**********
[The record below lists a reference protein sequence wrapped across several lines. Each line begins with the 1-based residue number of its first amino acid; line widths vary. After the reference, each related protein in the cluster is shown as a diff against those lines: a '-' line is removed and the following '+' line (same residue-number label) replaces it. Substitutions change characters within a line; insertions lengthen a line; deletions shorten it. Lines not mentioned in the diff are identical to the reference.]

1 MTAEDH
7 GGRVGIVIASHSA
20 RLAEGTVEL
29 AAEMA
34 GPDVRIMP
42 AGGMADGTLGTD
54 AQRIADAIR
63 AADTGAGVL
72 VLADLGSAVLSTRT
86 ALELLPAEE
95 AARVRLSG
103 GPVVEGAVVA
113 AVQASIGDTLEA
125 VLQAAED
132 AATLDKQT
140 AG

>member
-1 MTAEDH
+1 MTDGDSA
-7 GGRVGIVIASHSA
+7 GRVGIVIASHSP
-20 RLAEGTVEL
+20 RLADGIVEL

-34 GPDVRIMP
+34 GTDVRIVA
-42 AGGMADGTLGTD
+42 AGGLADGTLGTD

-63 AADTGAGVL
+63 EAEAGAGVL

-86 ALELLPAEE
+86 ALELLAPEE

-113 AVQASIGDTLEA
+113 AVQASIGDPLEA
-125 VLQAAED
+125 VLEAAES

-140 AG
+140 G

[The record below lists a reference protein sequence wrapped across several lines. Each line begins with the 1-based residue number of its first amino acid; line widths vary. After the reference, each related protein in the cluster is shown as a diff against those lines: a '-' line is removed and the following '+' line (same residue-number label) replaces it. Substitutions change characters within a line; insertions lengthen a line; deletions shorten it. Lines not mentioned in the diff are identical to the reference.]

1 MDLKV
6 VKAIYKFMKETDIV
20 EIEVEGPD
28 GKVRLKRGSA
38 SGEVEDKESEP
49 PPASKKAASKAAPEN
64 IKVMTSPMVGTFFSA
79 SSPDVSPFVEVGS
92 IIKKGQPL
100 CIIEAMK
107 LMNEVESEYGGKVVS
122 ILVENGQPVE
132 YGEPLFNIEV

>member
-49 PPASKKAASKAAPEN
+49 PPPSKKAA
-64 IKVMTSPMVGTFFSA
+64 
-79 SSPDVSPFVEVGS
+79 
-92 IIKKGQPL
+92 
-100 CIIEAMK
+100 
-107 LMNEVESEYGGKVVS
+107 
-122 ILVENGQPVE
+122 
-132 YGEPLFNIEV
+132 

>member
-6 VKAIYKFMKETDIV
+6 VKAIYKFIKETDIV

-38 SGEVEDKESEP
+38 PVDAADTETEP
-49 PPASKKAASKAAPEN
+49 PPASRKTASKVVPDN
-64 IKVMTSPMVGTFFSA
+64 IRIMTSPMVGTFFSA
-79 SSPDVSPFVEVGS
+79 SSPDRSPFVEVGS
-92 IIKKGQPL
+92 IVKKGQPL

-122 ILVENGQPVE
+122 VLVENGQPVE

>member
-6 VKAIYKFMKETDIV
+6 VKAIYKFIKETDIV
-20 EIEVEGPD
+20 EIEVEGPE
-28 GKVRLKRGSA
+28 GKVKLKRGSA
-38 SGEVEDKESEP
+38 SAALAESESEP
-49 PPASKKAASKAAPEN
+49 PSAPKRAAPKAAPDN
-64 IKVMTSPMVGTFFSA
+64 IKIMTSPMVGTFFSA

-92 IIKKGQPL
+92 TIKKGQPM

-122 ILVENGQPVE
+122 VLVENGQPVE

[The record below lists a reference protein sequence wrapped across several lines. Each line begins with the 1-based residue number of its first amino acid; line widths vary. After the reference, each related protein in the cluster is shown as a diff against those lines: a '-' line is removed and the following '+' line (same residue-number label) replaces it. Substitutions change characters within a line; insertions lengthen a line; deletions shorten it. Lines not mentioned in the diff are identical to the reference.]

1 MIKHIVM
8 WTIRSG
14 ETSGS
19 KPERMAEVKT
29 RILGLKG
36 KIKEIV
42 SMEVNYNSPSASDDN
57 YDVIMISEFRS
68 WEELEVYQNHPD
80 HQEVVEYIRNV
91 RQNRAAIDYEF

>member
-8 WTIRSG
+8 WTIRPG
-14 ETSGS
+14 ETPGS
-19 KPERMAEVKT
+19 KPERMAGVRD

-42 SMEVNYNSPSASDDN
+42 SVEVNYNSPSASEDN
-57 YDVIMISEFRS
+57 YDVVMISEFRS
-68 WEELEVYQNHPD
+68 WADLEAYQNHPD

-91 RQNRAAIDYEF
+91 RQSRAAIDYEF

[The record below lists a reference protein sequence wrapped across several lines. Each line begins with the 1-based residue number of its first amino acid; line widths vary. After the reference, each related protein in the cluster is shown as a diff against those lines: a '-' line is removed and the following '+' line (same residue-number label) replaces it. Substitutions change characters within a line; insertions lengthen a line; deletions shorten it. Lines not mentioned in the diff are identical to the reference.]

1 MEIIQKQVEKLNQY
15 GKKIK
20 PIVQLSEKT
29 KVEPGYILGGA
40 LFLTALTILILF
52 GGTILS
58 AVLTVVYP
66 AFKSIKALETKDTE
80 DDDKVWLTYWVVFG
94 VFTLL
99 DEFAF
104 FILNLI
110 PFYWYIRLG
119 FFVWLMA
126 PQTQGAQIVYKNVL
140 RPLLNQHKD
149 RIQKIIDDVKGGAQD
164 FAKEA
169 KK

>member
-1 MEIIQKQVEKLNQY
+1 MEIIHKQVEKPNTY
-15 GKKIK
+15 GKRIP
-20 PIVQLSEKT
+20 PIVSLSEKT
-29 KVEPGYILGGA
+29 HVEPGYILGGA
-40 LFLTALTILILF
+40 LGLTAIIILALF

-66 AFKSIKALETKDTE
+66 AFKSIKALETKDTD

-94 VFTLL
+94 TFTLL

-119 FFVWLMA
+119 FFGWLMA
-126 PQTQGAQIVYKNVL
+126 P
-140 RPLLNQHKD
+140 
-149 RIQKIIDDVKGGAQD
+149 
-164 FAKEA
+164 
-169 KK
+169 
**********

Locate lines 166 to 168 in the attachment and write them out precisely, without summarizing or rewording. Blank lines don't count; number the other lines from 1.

-126 PQTQGAQIVYKNVL
+126 P
-140 RPLLNQHKD